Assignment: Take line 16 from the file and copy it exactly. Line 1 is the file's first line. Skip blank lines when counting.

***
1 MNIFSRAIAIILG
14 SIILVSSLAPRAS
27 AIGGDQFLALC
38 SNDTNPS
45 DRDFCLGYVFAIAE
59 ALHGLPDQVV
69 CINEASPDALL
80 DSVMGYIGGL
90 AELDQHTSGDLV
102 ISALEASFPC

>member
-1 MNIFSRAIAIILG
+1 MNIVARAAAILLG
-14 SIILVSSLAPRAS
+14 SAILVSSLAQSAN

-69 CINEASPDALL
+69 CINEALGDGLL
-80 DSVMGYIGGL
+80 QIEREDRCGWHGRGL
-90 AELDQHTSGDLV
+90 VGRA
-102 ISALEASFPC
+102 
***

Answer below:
-69 CINEASPDALL